What practitioners should do next

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My blog on the letter I've sent to my clients on the 'tax amnesty' has proved popular. Actually, that's a massive understatement, which simply proves the point I've made that what accountants want in situations like this is plain straightforward advice and help with practical issues, not someone arguing the legal points about what HMRC are up to.

So let me move on and say what I'll do next if any client comes forward and tells me there might be issues that require declaration. These are:

1) I'll make clear that once they've told me about any issue that will require declaration our relationship will change for good: I cannot undo what is said and I will require them to disclose if that is what I think necessary if our relationship is to continue. I'll tell them this is my professional duty. I won't, of course, mention money laundering issues, but I will seek to make clear the gravity of this issue before they open up;

2) If they do disclose issues that require declaration I will assure them that I will seek to help, but that if I am to do so four things follow on, and they have to respect them. These are:

a) This is a piece of work quite distinct from my normal engagement as their accountant. I will want to issue new terms of engagement for it and these will require:

i) That they pay up-front for all work;
ii) I will issue requests for payment at the start of each month as the matter progresses, and if they are not paid within 7 days work will stop;
iii) The charge rate for this work will be 50% above normal rates for other work to reflect the resources required to undertake it, the overtime I'll effectively be working to fulfil my obligation to them with regard to it and the risk inherent in it.

They can either agree, or back out now (although I'm aware I'll still have the money-laundering risk in that case);

b) They have to meet my time scales for supplying information or I cannot be liable for failing to meet deadlines. I've already indicated in the previous letter that the first deadline, for simply discussing disclosure, is 25 May. My deadline for getting information for the final disclosure deadline will be 1 September, which is the same near enough three month deadline that I use for accepting liability for late submission of tax returns. Let me be clear, I'll be tough on this one and suggest anyone else is. The last thing you want is to be liable for penalties that increase on late disclosure under this scheme. I'll also be emphatic that the supply of information means all information. Anything supplied after that date means my liability for penalties ends.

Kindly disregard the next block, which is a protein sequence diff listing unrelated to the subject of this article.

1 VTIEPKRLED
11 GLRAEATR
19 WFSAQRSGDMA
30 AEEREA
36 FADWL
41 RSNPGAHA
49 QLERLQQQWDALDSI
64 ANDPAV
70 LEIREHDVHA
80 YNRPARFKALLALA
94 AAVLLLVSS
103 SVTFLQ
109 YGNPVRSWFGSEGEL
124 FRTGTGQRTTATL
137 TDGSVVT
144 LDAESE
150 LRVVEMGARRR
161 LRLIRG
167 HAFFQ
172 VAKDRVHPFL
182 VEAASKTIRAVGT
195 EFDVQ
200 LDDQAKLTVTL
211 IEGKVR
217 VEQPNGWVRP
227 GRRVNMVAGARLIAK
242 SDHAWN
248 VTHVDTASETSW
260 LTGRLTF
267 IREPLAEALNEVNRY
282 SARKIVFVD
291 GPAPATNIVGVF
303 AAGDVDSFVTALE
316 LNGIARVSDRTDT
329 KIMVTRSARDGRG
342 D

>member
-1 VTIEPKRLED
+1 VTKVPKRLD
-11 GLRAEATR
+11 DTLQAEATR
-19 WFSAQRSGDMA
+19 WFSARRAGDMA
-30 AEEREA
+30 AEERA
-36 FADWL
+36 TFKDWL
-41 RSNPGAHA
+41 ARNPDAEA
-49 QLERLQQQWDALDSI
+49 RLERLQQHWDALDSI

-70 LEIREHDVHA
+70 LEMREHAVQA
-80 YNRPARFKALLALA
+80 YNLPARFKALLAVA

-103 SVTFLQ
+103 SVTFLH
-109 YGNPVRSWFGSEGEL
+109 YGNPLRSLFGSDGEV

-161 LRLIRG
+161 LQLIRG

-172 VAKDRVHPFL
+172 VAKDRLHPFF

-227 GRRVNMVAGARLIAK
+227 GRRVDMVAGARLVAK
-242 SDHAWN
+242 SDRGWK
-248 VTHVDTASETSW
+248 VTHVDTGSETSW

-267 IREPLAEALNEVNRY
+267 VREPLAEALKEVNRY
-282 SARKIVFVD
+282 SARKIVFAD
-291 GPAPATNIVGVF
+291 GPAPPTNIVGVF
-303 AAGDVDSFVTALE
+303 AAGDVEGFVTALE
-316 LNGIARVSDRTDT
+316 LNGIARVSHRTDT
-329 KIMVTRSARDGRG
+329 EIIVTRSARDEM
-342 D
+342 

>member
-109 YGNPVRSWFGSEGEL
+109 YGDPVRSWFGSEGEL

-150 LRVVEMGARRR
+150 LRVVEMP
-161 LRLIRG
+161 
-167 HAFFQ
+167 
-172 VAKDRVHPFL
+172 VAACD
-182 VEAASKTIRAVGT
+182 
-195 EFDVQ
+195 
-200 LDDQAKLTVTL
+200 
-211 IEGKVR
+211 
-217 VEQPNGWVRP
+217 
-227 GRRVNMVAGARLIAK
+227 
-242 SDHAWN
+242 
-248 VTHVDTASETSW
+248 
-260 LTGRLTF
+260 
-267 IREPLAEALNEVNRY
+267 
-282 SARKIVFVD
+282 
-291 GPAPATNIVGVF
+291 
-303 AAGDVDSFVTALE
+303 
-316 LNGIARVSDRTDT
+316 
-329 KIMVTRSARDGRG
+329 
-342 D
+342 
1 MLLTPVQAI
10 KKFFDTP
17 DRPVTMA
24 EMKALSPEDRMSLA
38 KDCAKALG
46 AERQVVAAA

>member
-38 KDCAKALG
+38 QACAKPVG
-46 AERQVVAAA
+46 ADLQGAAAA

c) They have to meet me by mid-July to discuss how any potential tax and penalties will be funded. I think this very important and an essential part of the service. If payment cannot be made then the 'amnesty' won't apply anyway and we're looking at other options.

d) I'll reserve the right to say I can't do the work if it is clear that the information supplied shows that there is a risk of criminal prosecution arising from this matter which I do not have the experience to handle. It's not I could not handle this: it's a fact I don't want to.

I know these might look tough - but let's be clear, no one will be in the position of having issues to declare though my fault so I don't care if I'm tough. And candidly, I'll see anyone who needs help as a profit opportunity that can only be realised if they can pay me before HMRC get their hands on them, hence the payment terms.

3) I'll want to record everything. And I mean 'record'. In other words, unusually I'll want client meetings on tape or electronic file to ensure I have fall-back evidence on what was said to me if it all goes wrong later and it transpires disclosure was incomplete. I'm going to make it clear, as I always do in investigation work, that it's the client's reputation that's on the line, not mine.

I've done investigations over many years. As I often tell people when the process starts, by and large they're less enjoyable than getting divorced or moving house three times in a year, and possibly both combined. In the current 'amnesty' anyone making disclosure has a good chance of avoiding all the stress of Revenue meetings and all that gores with it. That's the real bonus they'll get as this represents a massive saving in fee cost. But I'm still not letting them off lightly. It won't benefit me or them to do so. They have a one off chance to get things straight, and I'll see it as my job to make sure they do.